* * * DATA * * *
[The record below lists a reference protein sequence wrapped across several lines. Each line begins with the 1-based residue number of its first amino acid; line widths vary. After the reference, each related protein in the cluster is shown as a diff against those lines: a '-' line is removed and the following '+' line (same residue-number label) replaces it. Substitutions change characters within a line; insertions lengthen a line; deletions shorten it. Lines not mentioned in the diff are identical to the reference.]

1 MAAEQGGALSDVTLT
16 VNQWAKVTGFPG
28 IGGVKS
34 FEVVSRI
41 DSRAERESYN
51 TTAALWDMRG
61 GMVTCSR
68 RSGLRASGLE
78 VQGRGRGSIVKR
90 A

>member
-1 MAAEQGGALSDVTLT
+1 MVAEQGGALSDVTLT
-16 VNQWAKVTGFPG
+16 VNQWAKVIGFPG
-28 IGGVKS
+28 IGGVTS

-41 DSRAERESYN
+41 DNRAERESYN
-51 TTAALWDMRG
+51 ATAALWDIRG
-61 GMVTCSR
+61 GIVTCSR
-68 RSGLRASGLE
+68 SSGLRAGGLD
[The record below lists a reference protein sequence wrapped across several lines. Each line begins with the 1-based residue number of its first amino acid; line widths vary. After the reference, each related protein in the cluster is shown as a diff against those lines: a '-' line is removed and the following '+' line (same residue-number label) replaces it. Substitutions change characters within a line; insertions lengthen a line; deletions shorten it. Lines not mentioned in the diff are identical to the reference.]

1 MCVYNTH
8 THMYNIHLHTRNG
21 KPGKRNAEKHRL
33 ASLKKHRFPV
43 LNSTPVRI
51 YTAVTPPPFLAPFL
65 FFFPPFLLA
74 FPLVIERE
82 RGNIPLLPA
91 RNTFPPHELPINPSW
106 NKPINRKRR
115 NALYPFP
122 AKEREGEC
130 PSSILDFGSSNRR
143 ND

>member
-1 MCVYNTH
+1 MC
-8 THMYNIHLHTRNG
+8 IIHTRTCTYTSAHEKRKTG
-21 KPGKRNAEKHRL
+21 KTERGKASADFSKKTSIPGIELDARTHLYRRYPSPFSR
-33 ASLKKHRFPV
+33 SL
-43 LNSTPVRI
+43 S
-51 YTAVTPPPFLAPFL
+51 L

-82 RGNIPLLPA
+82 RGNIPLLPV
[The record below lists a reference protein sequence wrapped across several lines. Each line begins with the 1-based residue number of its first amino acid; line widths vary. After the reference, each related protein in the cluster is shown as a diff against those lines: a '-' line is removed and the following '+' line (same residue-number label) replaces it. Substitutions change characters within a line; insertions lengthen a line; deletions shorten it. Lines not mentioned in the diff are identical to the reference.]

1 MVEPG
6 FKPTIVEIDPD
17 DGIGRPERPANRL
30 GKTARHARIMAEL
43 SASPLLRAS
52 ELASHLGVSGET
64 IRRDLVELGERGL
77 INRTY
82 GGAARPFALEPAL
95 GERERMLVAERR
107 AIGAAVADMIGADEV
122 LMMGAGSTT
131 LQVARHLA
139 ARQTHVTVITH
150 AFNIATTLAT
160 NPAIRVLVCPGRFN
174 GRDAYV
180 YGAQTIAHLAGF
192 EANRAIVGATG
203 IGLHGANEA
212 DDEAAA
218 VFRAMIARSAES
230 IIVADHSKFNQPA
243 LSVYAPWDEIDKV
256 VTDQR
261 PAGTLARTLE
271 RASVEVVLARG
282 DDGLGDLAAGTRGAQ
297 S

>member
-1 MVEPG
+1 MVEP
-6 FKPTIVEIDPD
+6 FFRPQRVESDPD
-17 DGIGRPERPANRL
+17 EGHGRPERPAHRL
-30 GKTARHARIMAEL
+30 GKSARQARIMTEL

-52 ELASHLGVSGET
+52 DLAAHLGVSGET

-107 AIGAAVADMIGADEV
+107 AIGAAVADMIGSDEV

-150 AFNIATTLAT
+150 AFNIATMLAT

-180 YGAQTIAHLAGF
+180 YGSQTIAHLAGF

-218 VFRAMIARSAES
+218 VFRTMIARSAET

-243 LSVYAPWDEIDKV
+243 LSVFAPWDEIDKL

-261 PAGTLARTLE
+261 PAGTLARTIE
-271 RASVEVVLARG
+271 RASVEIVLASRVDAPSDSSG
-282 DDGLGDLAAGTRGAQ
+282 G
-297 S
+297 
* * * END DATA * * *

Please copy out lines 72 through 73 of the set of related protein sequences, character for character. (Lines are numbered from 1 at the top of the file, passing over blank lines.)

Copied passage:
139 ARQTHVTVITH
150 AFNIATTLAT